Do campuses of higher learning in India embed gender justice in the practices and daily rhythm of their work? If not, how can support be mobilised to this end, both from within the campus and the larger society?
To offer solutions, nonprofit organisation Women in Security, Conflict Management and Peace (WISCOMP) recently launched the handbook Navigating the Terrain of Gender Justice: A Handbook for Gender Audits at Higher Education Institutes in India. The book addresses gender concerns in the Indian higher education space, and suggests methodologies, tools and resources to foster gender equity on campuses.
Authored by Dr Meenakshi Gopinath, Seema Kakran and Shilpi Shabdita, the book offers practical ways to push the envelope on gender justice on campuses. It suggests processes to help institutes self-reflect and answer questions such as: Do the institutional rules and regulations cater to the needs and interests of male, female, and transgender faculty, students and non-teaching staff? Is there a gender difference in on-campus hostel policies on curfew timings, dress code, phone usage? Who is given prominence in the photographs and visuals on the website or brochures? Are differently abled persons represented? How often do male students opt for courses on gender? Are programs on masculinity offered?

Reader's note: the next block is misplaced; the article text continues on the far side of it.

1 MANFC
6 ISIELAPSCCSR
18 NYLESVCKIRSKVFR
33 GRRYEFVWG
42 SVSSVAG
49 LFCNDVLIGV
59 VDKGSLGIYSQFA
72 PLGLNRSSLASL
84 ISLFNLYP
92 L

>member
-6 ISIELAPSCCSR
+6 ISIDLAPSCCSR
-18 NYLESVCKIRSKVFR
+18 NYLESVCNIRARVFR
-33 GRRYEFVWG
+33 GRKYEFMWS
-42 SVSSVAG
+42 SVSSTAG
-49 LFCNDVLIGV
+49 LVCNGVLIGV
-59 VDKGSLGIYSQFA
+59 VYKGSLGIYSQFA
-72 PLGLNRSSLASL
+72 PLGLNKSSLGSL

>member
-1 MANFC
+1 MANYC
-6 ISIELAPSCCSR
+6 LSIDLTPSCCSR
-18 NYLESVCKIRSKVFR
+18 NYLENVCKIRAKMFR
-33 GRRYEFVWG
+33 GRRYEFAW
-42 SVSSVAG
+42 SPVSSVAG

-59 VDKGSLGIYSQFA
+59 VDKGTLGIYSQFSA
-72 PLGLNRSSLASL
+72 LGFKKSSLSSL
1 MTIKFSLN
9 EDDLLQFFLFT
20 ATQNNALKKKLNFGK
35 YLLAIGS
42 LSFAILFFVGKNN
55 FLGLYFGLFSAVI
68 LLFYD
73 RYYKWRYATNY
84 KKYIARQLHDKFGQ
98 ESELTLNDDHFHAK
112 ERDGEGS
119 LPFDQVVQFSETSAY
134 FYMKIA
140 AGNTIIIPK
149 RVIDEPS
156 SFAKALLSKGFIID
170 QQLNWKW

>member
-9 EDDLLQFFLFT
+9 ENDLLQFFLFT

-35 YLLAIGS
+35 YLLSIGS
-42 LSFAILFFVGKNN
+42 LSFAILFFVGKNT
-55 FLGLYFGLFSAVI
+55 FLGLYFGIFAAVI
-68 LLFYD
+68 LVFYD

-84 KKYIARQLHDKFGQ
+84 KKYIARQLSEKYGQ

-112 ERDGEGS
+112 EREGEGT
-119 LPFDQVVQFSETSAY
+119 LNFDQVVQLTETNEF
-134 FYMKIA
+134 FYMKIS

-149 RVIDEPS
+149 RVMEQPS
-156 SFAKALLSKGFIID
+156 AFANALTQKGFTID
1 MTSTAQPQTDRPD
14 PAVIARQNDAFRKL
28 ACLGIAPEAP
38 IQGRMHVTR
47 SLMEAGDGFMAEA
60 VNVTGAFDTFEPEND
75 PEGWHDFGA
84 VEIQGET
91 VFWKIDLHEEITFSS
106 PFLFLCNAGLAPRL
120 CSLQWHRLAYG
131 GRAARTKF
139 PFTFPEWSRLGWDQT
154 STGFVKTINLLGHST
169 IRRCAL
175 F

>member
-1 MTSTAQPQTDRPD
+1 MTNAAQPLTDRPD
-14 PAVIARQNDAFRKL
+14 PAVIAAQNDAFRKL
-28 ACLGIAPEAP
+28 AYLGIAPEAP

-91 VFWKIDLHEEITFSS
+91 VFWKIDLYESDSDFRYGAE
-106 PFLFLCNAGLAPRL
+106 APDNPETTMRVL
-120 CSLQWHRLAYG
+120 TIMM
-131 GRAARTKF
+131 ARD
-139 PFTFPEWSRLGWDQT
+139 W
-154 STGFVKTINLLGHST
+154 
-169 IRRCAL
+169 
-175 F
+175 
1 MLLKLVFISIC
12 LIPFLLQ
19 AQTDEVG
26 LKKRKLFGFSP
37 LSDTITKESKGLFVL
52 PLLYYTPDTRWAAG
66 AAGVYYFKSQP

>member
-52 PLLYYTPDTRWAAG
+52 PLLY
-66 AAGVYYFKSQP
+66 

Founder and director of WISCOMP, Dr Meenakshi Gopinath is an educationist and political scientist who has received several awards including the Padma Shri for her contribution to the field of women’s education and empowerment. Seema Kakran is a gender facilitator and political scientist specialising in public policy. She is deputy director, WISCOMP. Shilpi Shabdita is a peace studies scholar and practitioner who serves as program officer, WISCOMP.